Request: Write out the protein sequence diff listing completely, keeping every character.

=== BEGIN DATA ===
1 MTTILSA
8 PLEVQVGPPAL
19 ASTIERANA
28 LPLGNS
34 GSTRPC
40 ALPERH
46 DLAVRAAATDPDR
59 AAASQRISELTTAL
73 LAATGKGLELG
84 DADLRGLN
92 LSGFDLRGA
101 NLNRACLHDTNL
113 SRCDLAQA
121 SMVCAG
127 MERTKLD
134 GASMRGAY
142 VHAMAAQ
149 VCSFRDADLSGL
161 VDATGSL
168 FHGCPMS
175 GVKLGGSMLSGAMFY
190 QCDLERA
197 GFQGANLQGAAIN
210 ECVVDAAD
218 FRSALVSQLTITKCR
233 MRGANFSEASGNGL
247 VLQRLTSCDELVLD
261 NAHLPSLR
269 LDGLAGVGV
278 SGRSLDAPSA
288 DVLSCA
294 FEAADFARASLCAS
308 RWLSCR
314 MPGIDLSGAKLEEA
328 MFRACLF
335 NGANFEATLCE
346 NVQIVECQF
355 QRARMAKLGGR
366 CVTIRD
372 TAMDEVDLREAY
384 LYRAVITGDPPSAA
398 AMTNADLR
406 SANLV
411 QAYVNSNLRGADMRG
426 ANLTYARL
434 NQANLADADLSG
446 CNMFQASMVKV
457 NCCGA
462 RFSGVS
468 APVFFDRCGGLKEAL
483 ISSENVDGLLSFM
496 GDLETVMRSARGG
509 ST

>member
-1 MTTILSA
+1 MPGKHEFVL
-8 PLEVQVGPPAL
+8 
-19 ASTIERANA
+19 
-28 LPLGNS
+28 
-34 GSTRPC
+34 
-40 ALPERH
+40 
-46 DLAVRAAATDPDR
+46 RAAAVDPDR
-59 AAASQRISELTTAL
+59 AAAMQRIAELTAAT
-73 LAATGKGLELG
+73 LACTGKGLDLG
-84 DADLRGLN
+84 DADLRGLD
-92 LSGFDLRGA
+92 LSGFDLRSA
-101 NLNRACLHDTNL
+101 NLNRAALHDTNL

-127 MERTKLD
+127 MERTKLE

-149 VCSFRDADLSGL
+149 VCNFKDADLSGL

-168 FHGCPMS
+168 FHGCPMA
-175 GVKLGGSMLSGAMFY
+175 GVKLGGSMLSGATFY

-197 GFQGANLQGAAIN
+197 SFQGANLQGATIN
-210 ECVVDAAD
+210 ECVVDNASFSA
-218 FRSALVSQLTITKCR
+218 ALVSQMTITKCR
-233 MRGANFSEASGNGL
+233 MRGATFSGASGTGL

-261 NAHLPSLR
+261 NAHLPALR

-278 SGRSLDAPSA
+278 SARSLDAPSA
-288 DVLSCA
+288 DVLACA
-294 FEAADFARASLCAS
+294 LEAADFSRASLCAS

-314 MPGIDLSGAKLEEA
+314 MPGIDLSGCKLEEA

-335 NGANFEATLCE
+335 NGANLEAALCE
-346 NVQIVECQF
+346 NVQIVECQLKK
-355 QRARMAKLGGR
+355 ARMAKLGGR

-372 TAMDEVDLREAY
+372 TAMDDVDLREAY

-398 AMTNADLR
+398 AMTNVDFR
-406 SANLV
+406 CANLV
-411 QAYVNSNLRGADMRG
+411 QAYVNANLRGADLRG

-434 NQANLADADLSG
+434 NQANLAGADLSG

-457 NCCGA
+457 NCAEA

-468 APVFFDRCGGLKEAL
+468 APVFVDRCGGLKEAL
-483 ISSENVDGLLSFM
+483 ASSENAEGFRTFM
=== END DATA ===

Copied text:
1 MTTILSA
8 PLEVQVGPPAL
19 ASTIERANA
28 LPLGNS
34 GSTRPC
40 ALPERH
46 DLAVRAAATDPDR
59 AAASQRISELTTAL
73 LAATGKGLELG
84 DADLRGLN
92 LSGFDLRGA
101 NLNRACLHDTNL
113 SRCDLAQA
121 SMVCAG
127 MERTKLD
134 GASMRGAY
142 VHAMAAQ
149 VCSFRDADLSGL
161 VDATGSL
168 FHGCPMS
175 GVKLGGSMLSGAMFY
190 QCDLERA
197 GFQGANLQGAAIN
210 ECVVDAAD
218 FRSALVSQLTITKCR
233 MRGANFSEASGNGL
247 VLQRLTSCDELVLD
261 NAHLPSLR
269 LDGLAGVGV
278 SGRSLDAPSA
288 DVLSCA
294 FEAADFARASLCAS
308 RWLSCR
314 MPGIDLSGAKLEEA
328 MFRACLF
335 NGANFEATLCE
346 NVQIVECQF
355 QRARMAKLGGR
366 CVTIRD
372 TAMDEVDLREAY
384 LYRAVITGDPPSAA
398 AMTNADLR
406 SANLV
411 QAYVNSNLRGADMRG
426 ANLTYARL
434 NQANLADADLSG
446 CNMFQASMVKV
457 NCCGA
462 RFSGVS
468 APVFFDRCGGLKEAL
483 ISSENVDGLLSFM
496 GDLETVMRSARGG
509 ST

>member
-1 MTTILSA
+1 MPGKHEFVL
-8 PLEVQVGPPAL
+8 
-19 ASTIERANA
+19 
-28 LPLGNS
+28 
-34 GSTRPC
+34 
-40 ALPERH
+40 
-46 DLAVRAAATDPDR
+46 RAAAVDPDR
-59 AAASQRISELTTAL
+59 AAAMQRIAELTAAT
-73 LAATGKGLELG
+73 LACTGKGLDLG
-84 DADLRGLN
+84 DADLRGLD
-92 LSGFDLRGA
+92 LSGFDLRSA
-101 NLNRACLHDTNL
+101 NLNRAALHDTNL

-127 MERTKLD
+127 MERTKLE

-149 VCSFRDADLSGL
+149 VCNFKDADLSGL

-168 FHGCPMS
+168 FHGCPMA
-175 GVKLGGSMLSGAMFY
+175 GVKLGGSMLSGATFY

-197 GFQGANLQGAAIN
+197 SFQGANLQGATIN
-210 ECVVDAAD
+210 ECVVDNASFSA
-218 FRSALVSQLTITKCR
+218 ALVSQMTITKCR
-233 MRGANFSEASGNGL
+233 MRGATFSGASGTGL

-261 NAHLPSLR
+261 NAHLPALR

-278 SGRSLDAPSA
+278 SARSLDAPSA
-288 DVLSCA
+288 DVLACA
-294 FEAADFARASLCAS
+294 LEAADFSRASLCAS

-314 MPGIDLSGAKLEEA
+314 MPGIDLSGCKLEEA

-335 NGANFEATLCE
+335 NGANLEAALCE
-346 NVQIVECQF
+346 NVQIVECQLKK
-355 QRARMAKLGGR
+355 ARMAKLGGR

-372 TAMDEVDLREAY
+372 TAMDDVDLREAY

-398 AMTNADLR
+398 AMTNVDFR
-406 SANLV
+406 CANLV
-411 QAYVNSNLRGADMRG
+411 QAYVNANLRGADLRG

-434 NQANLADADLSG
+434 NQANLAGADLSG

-457 NCCGA
+457 NCAEA

-468 APVFFDRCGGLKEAL
+468 APVFVDRCGGLKEAL
-483 ISSENVDGLLSFM
+483 ASSENAEGFRTFM